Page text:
“There are a number of stores here that contribute to the [disengaged] mindset of the people and created a culture that didn’t look to the future,” Lewis said. “That culture took about 40 years to [develop], and it’ll probably take a number of years to [reverse it]—to motivate people and not allow the wrong businesses to spread negative influences in the community.”

The first step toward solving this issue, he says, is education.

“We need to reach out and catch young people from the beginning,” he said, “both inside and outside of the classroom. A lot of young people don’t have anywhere to go when they’re confronted with alcohol abuse and the issues that stem from it, such as sexual abuse, domestic violence, and drug abuse. That needs to change.”

Lewis is working with three women in Tchula, all of whom have been exposed to substance abuse, sexual abuse, or both, to open a home for young residents battling these issues—an “alternative to living out on the streets.”

Uprooting the widespread alcoholism in Tchula will prove to be tough task, considering the extent to which it’s become normalized in day-to-day life. Police officers look the other way when people drink in public because, according to the mayor, they know most residents can’t afford the ticket for public intoxication, and the town can’t afford to pay the county jail to house an offender if an officer makes an arrest. Every afternoon, 18-wheelers from various beer companies pull into the gas stations on Route 49 like clockwork, restocking their inventory and providing a seemingly endless pipeline of intoxicants to the town. Even the calendar on the mayor’s desk, which contained all of her meetings and appointments, was a promotional Bud Light calendar.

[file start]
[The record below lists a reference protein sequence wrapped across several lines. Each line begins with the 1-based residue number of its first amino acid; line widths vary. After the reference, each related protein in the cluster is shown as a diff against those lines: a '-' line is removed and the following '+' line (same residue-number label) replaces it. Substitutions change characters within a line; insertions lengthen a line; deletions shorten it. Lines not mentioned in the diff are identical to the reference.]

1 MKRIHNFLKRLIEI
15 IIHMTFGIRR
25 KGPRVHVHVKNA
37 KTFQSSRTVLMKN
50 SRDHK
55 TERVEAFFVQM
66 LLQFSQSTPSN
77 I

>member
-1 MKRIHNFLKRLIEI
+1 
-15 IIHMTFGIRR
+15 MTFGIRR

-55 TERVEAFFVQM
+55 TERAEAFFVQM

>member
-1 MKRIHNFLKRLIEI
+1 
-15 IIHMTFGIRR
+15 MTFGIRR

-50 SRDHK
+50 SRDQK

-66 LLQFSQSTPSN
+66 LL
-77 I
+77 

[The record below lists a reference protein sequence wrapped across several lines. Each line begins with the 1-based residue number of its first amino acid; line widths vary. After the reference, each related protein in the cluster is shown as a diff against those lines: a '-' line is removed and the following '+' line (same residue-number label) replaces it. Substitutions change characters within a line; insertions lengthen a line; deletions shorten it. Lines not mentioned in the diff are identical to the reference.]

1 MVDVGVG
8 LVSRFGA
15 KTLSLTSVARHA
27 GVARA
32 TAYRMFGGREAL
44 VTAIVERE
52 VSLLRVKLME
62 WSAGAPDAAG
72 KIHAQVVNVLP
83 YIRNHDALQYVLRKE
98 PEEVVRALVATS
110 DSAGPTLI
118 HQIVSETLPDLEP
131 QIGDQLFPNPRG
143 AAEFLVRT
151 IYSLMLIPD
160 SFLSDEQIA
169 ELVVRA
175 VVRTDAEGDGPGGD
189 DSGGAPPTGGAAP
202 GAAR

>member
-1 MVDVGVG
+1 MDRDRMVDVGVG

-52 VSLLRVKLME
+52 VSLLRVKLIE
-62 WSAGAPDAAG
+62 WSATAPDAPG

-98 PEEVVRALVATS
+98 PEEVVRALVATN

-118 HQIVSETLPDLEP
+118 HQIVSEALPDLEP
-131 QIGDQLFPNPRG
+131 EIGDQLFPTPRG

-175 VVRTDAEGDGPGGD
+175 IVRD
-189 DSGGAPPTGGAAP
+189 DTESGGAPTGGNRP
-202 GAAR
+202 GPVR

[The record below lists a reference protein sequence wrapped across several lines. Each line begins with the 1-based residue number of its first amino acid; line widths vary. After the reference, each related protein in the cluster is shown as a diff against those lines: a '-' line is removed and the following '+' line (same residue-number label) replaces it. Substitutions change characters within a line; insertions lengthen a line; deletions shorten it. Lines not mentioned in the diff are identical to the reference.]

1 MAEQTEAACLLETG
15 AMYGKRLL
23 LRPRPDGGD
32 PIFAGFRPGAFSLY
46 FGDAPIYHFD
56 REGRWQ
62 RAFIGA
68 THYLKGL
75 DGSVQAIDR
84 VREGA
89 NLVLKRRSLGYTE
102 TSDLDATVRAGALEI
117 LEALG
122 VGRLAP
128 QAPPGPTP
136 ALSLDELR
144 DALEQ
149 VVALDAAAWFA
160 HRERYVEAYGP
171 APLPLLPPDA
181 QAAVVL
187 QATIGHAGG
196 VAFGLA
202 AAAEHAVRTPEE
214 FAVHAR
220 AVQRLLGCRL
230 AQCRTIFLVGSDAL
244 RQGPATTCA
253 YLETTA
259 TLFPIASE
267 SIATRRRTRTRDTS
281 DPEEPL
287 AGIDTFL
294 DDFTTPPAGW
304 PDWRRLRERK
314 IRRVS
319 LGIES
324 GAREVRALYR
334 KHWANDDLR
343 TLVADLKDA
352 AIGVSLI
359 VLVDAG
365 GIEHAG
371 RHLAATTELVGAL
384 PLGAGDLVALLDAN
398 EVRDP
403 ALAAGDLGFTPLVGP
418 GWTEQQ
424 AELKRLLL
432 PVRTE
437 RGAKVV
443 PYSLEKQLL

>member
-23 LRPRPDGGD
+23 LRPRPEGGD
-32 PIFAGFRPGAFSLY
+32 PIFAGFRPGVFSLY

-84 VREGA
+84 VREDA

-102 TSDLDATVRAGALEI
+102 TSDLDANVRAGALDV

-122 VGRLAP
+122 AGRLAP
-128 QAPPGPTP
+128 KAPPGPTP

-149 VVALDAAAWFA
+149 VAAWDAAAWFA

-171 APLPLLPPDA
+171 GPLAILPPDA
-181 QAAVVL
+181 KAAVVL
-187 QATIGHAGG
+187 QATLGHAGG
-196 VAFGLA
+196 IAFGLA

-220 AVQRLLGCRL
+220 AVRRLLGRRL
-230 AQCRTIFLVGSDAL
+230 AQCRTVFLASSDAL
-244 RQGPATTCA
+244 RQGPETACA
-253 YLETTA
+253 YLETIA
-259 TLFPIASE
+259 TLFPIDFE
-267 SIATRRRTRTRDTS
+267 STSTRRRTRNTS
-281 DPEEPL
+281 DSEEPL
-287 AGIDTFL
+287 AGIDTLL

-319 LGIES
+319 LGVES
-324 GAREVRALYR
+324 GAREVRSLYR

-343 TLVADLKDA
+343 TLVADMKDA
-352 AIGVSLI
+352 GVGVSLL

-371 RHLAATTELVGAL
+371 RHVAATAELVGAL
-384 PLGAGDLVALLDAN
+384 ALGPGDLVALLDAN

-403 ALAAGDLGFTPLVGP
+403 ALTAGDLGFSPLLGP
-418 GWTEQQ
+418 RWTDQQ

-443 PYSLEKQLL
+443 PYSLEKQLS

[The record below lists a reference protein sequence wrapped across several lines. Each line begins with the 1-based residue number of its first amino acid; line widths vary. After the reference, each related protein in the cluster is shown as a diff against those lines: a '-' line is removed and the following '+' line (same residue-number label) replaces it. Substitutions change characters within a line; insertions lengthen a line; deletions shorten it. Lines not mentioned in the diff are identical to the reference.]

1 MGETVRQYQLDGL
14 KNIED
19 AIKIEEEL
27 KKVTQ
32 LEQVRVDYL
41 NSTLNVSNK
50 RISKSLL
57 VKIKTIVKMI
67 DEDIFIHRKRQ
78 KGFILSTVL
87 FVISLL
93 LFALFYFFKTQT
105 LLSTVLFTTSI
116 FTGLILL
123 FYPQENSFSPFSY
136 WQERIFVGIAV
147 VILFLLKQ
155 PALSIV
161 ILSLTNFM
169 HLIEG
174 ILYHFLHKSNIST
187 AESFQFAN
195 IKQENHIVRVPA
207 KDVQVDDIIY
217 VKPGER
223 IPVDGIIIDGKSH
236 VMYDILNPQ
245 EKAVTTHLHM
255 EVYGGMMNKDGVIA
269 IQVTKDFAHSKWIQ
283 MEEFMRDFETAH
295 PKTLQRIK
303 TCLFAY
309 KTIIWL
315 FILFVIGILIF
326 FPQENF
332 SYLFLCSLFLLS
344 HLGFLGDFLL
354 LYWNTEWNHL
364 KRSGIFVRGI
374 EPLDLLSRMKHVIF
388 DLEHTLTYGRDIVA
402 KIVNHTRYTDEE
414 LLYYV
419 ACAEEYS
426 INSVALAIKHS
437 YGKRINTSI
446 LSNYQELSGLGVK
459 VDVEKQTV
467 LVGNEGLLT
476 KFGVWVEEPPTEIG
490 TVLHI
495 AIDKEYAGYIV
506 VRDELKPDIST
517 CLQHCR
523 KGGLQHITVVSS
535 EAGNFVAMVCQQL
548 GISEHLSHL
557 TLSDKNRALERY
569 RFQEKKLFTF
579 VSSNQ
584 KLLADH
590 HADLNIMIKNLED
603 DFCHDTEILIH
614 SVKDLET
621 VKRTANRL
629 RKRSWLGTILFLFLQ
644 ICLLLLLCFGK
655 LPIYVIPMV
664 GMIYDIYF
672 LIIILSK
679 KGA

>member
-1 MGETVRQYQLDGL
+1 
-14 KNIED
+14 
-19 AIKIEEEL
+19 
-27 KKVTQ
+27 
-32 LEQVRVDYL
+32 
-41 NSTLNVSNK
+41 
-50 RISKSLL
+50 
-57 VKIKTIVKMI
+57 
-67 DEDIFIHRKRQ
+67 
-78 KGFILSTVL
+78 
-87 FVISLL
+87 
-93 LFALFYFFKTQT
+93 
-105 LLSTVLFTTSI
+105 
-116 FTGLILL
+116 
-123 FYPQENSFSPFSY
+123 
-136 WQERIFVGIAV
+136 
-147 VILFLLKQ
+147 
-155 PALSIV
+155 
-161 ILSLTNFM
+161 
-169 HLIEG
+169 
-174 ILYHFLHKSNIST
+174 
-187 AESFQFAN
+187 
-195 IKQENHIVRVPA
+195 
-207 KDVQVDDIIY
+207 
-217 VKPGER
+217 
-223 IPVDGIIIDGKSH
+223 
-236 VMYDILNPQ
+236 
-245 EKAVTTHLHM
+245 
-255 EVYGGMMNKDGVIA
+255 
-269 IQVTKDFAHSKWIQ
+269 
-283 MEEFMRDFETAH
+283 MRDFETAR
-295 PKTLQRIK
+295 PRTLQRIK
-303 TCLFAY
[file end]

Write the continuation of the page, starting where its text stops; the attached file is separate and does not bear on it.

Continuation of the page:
Lewis understands the extent to which alcoholism has become normalized in Tchula and maintains no illusions about the difficulty of reversing the long-standing culture it’s created.

“For some of the older members of the community, the only solution I can offer is God,” he said, a hint of sadness in his voice. “It’s going to take a long-term solution to address this issue, and by the time we start to make progress, these people may be gone.” He added, “We need to create a system that will offer a fresh start and a new direction.”




As much as some might want to, leaving Tchula behind isn’t very easy.

“I’m ready to move to a place that’s thriving,” said J.R., a Tchula resident in his mid-20s. “But my girlfriend’s not ready to leave her family behind. Family’s real important around here—it’s why so many people stick around, and I can respect that. So for the time being, I’m here and just have to make the most of it.”

Earlier that afternoon, J.R. went to the public library to submit an online application for a job at the Nissan factory in Canton, which is about an hour away. A few months back, while working at a catfish plant in Macon, he got into an accident that totaled his car. He was forced to quit his job when he could no longer make the daily commute.

“I was a little banged up at first, but I’m ready to work now. Without a car, though, it’s almost impossible to find work—all the jobs around here are at least half an hour away.”

His job at the catfish factory, like most jobs in the area, paid minimum wage, which made it difficult to make ends meet.

“I was earning maybe $250 a week after taxes. Gas for the week was probably around $100, so you were taking home more like $150. After paying for rent, bills, and groceries, that was your whole paycheck. Saving wasn’t an option. If you wanted to save, you had to do without in one of those areas—go without food or utilities.”

J.R. is hopeful he’ll land the job at Nissan, which he says would be a step up from the catfish plant. “At Nissan, I’d be making around $12 an hour, so saving might actually be possible.”

In the short-term, though, he’s concerned most with providing for his family, and especially his two young daughters.

“I should hear back from Nissan in the next few months, and I’m really hoping it comes through,” he said. “At the very least, I’m just hoping to have a check in time for Christmas.”

*Some names have been changed to preserve privacy.

Scott Rodd is a freelance writer currently based out of Los Angeles whose work has appeared in Salon, the New York Observer, and The Source, among other publications. Read the other essays in his series on the poorest towns in America here, here, and here.